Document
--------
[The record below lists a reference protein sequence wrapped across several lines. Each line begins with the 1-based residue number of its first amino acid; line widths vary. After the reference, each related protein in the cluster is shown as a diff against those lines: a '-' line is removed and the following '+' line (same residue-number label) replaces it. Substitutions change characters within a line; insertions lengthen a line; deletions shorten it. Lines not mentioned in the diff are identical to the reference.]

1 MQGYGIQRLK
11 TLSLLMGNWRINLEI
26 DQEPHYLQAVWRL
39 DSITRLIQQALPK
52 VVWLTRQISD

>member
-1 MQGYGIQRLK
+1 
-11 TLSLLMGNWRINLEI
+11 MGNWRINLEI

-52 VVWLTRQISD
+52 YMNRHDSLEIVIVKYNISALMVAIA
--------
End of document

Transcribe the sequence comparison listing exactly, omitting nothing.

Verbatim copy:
[The record below lists a reference protein sequence wrapped across several lines. Each line begins with the 1-based residue number of its first amino acid; line widths vary. After the reference, each related protein in the cluster is shown as a diff against those lines: a '-' line is removed and the following '+' line (same residue-number label) replaces it. Substitutions change characters within a line; insertions lengthen a line; deletions shorten it. Lines not mentioned in the diff are identical to the reference.]

1 MQGYGIQRLK
11 TLSLLMGNWRINLEI
26 DQEPHYLQAVWRL
39 DSITRLIQQALPK
52 VVWLTRQISD

>member
-1 MQGYGIQRLK
+1 
-11 TLSLLMGNWRINLEI
+11 MGNWRINLEI

-52 VVWLTRQISD
+52 YMNRHDSLEIVIVKYNISALMVAIA